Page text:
By Apuleius Charlton
Special guest blogger
Prometheus Rising remains relevant; brain change does seem to be one of the pressing issues of the moment. While we can’t look towards the “aughts” as any sort of golden age of stability and societal harmony, I do think it can be argued that there was much more in common between the last couple decades of the twentieth century and the beginning of the twenty-first than our nascent twenties have in common with said beginning. While not everyone, large parts of society have seemingly gone off into another dimension beyond any possibility of objectivity-through-consensus.
Regrettably a lot of the sinister elements of this brainwarping day-and-age aren’t like 1984 or Brave New World, just tedious and incredibly stupid. Dismaying -- somehow a man who was bragging about being able to perform autofellatio this weekend is still considered a relevant source for medical advice by too large of a segment of the populace. In a way, I wonder if this mass abandonment of any discernment or forbearance has something to do with the “breaking down” process that occurs during a “typical” brainwashing. We are repeatedly reminded of “the loneliness epidemic,” societal disenfranchisement, extremist political posturing and general pessimism about the future that is sweeping across much of our world. I believe that these factors might be serving as their own strip-search, with everyone having their own “bend over and cough” moment when the promises of yesteryear are finally revealed to have been mostly hollow.
So, as we are all continuously broken down by our forty plus hours every week and whatever new insipidness life has to throw at us, our minds are ripened for something completely different. For some people it might be a heightened sense of absurdity, for others life becomes an arena where we are pitted against mighty forces that seek to take something away that we have convinced ourselves mustn't be given up. But, in my observations, the contest isn’t against any shadowy group or Other but rather against the increasing waves of information and quickening change; many humans are essentially drawing lines in the sand as the tide is coming in.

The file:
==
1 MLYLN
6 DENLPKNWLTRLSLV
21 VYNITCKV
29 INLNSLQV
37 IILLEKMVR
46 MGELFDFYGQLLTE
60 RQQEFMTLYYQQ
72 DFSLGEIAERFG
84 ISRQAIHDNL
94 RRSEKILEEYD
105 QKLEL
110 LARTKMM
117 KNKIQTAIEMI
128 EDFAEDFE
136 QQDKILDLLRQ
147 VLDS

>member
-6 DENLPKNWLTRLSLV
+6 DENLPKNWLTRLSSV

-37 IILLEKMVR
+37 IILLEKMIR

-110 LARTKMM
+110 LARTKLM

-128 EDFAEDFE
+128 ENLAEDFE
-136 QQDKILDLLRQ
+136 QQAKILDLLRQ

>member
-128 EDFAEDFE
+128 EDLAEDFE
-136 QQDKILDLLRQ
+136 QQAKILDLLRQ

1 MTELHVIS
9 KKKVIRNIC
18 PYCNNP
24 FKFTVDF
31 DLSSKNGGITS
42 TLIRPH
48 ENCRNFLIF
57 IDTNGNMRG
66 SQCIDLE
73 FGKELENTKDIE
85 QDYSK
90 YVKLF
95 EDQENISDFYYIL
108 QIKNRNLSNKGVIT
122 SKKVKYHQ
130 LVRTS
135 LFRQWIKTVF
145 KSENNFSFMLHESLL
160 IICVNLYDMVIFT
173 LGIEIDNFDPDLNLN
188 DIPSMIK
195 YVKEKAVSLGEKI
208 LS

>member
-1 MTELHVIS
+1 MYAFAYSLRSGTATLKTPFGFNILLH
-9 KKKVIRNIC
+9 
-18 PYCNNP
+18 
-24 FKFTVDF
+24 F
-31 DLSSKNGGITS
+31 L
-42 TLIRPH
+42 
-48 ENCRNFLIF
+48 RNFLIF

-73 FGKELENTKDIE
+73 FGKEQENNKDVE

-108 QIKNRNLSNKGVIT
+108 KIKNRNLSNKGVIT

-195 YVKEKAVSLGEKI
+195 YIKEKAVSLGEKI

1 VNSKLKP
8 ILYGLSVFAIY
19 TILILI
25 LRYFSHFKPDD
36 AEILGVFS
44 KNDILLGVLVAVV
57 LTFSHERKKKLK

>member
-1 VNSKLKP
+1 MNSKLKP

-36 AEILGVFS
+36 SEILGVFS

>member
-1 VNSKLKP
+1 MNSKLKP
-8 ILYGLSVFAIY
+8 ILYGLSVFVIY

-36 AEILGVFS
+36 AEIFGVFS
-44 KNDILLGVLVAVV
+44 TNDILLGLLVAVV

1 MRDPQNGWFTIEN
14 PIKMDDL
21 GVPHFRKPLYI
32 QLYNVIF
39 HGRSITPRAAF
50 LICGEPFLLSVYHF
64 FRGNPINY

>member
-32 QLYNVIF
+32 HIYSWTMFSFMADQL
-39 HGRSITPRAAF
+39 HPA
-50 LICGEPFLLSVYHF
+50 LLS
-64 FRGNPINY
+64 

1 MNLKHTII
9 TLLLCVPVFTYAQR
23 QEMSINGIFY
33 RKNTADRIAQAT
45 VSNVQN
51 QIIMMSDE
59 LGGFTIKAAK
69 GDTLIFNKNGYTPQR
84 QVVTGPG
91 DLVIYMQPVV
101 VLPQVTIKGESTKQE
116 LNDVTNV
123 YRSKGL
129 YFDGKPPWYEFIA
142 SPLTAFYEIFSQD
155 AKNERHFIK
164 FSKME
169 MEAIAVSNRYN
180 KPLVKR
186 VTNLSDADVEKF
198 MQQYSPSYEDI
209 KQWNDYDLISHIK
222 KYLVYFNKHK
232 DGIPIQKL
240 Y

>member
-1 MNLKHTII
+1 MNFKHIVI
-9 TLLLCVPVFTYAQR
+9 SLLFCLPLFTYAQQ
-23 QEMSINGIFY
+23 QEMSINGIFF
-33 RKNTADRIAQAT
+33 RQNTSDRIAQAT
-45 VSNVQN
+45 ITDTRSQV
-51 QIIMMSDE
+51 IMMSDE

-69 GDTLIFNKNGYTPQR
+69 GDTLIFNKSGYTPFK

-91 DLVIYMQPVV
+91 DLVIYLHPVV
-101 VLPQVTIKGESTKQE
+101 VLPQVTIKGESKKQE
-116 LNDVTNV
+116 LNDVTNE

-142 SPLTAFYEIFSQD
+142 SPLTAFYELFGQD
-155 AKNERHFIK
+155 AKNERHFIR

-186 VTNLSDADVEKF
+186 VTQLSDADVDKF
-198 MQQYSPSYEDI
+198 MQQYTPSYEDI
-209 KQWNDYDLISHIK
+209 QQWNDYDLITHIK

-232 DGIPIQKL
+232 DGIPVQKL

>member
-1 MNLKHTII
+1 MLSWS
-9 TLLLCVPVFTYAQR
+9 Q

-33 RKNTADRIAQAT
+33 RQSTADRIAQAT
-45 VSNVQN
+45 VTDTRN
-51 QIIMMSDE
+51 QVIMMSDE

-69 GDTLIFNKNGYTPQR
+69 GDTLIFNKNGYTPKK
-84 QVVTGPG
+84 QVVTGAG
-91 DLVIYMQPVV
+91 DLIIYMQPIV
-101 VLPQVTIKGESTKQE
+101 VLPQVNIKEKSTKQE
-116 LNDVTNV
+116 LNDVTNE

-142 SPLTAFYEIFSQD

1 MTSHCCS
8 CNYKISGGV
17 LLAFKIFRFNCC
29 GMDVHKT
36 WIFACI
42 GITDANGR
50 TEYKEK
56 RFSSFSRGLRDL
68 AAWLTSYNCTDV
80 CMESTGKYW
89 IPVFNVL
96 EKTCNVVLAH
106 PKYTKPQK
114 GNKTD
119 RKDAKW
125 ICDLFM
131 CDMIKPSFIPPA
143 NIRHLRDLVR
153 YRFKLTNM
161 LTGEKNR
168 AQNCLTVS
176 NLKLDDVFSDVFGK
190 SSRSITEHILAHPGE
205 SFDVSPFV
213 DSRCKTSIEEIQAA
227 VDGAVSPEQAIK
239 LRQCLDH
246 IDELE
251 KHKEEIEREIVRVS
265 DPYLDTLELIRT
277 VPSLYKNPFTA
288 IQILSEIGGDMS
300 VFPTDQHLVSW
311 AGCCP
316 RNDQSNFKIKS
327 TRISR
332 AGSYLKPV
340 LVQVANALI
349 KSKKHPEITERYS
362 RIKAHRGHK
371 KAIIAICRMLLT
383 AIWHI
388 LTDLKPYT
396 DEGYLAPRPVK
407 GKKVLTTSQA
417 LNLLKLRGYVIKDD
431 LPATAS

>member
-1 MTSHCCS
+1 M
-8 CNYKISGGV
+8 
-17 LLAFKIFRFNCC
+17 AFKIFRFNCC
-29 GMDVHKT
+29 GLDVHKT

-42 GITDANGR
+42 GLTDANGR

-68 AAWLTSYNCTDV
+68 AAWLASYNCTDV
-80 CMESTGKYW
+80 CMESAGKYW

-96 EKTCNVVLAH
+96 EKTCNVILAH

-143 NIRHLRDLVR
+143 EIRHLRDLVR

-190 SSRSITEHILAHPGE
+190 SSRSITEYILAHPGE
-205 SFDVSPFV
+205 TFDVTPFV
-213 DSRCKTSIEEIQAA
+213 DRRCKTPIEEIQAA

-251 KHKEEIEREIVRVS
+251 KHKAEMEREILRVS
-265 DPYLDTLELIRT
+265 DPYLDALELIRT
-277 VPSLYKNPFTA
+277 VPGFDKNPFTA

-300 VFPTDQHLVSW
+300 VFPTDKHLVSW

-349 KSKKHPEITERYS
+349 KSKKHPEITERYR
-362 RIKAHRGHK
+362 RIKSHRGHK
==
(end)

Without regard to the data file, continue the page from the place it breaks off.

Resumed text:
One thing that Wilson doesn’t mention, and I am convinced this is an intentional omission, is that while Crowley discusses our “great teachers” and their mysterious changes he also proposes that his system of experimentation is designed to replicate those events and create “prophets” out of its practitioners. I believe Wilson might not have felt it was necessary to mention that in this chapter because that is what he is also trying to do throughout our book with his challenges to our robotic script and his exercizes. Perhaps Wilson the magician didn’t want to reveal the trick to first time readers just yet.
While both can have the opposite effect, I do see some training in “real” magic or conspiracy theory as a possible inoculation to having one’s brain changed without consent. Of course, we will still possess our foibles but these systems, if used judiciously, tend to create an overpowering sense of curiosity and agnosticism. Of course, both areas can become the hunting grounds where our minds break from their leash and go wild. Hopefully, under the guidance of such a worthy teacher as Wilson, one is able to avoid such hazards for the large part and change one’s own brain before someone else does it for you.
It is worth noting that while attempting the final exercize this weekend, it occurred to me that many of Jones’ congregation only drank the cyanide-laced Flavor-Aid under duress. While that makes the Jonestown occurrence all the more disturbing, it does allow us to see that he wasn’t the Svengali that history remembers. He pulled a lot of crap to get his followers to that point, and even then many tried to resist. Is this hopeful? I don’t know.